Fielding Surname Meaning, History & Origin
surname Fielding is of topographical origin,
describing someone who lived on cleared land or open country. The name derived from the Old English feld meaning pasture or open country –
that is land cleared of forest but not brought into cultivation.
sometimes Feilding. The related Fielder
surname Fielder was only really to be found in the counties of SE
Fielding Resources on
- Henry Fielding
Henry Fielding the writer.
Fieldings (or Feildings) of Newnham Paddox near Rugby in Warwickshire
claimed descent from
the house of Habsburg through the counts of
Laufenburg and Rheinfelden, but this has been shown to have been based
It was John Fylding who acquired the manor in 1433.
Later Fieldings fought in the French wars, on
the Lancastrian side in the War of the Roses, and were buried at the
church of St. Edith’s at Monks
Kirby. They were on both sides of the
Civil War, Sir
William Feilding falling on the Royalist side and his son Basil
on the Parliamentarian side. The family,
ennobled at the time as the Earls of Denbigh, remains seated at Newnham
Fieldings from this line were to be found in SW England:
- Richard Fielding, a
Bristol clergyman and merchant in the mid-1600’s. His
sons held land in Northumberland county,
- and Lieutenant Edmund Fielding, son of the canon of
whose two sons – born in Sharpham Park near Glastonbury in Somerset –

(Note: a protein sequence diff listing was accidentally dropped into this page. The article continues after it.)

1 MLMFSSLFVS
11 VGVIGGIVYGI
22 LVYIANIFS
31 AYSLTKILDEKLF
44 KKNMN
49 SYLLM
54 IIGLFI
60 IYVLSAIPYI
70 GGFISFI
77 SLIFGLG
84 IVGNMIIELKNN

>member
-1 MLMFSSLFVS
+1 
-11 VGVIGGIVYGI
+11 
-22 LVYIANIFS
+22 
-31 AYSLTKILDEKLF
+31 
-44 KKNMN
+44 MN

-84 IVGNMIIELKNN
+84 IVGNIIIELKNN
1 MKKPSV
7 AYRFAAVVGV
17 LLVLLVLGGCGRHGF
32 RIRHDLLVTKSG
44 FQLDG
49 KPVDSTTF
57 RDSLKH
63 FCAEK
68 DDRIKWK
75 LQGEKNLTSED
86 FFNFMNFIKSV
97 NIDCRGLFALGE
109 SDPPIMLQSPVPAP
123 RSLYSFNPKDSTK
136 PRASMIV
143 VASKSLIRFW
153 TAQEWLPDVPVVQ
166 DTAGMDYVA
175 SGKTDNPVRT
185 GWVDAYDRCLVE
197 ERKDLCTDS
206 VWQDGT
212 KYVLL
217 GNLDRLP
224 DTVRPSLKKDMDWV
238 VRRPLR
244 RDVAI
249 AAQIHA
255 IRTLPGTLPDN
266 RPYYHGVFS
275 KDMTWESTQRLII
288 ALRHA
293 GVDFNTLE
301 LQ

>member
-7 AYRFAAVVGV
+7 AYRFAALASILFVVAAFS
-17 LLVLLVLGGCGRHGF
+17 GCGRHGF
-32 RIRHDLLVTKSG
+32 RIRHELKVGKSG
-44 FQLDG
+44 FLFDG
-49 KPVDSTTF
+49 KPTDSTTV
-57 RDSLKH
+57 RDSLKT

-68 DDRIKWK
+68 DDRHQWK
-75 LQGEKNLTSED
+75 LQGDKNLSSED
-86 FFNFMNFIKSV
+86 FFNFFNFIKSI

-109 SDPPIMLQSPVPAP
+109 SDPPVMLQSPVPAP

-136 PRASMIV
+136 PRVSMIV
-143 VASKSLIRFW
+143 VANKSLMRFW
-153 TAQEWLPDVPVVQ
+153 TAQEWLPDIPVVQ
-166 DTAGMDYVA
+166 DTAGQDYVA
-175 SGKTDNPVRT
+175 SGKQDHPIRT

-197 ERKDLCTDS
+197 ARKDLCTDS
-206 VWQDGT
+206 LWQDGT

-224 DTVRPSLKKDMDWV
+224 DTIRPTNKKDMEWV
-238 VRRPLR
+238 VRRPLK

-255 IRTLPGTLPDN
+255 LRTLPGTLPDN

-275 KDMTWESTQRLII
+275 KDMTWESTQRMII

Henry Fielding the famous 18th century novelist and his half-brother
John. The two of them became London
helped found what some have called London’s first police force, the Bow
Lancashire. The largest number of
Fieldings, however, was in
the county of Lancashire. They accounted
for more than half the
Fieldings in the 1881 English census. Early
records in Lancashire showed a Ralph Felding in 1276 and a Roger
Fielden or Fielding,
Leigh from 1557 to 1574.
The alternative Fielden and Fielding spellings were still evident
in Rochdale in the 1670’s. One family
line began with the birth of James Fielding, son of Jonathan and Mary
at Bleakett Farm in Milnrow near Rochdale in 1745.
A line of these Fieldings moved north to
Middleton near Lancaster. James
Fielding, born in Milnrow in 1817, was baptized into the Mormon church
England for Salt Lake in Utah in 1854.
Fieldings were farmers at Middleton near
Lancaster in the early 1800’s. Samuel
Fielding left there for Gloucestershire in the 1860’s where he joined
James Platt to form the engineering company of Fielding & Platt.
There were also Fieldings towards the Yorkshire
border, at Oswaldwistle on the Lancashire side and Todmorden on the
side. Those born in or near Halifax in
Fielding (occupation unknown) born in 1759
(watercolor painter) born in 1787
Fielding (merchant in Sowerby Bridge) born in
Daniel Fielding (Halifax brewer) born in 1827.
Daniel Fielding & Sons
remained a Halifax brewer until they
were bought out and closed down by Websters in 1961.
Fieldings in Glossop in the
Derbyshire Peak District date from the late 1700’s.
There were Fielding clockmakers and jewellers
recorded in the town during Victorian times.
Fielding brothers from Bristol – Ambrose, Richard, and Edward – owned
the Phoenix ship and came to Northumberland
county, Virginia during the 1660’s. Ambrose Fielding
died there in 1675, a relatively
planter. The Fieldings of colonial
Virginia descended from him.
Eppa Fielding fought in the Revolutionary War
and his grandson Eppa was a soldier in the Confederate army during the
Fieldings were also to be found in Hall county, Georgia and
Pendleton county, South Carolina in the 1700’s.
Zealand. William Feilding, a
descendant of the Denbigh Feildings, came to New Zealand in 1871, with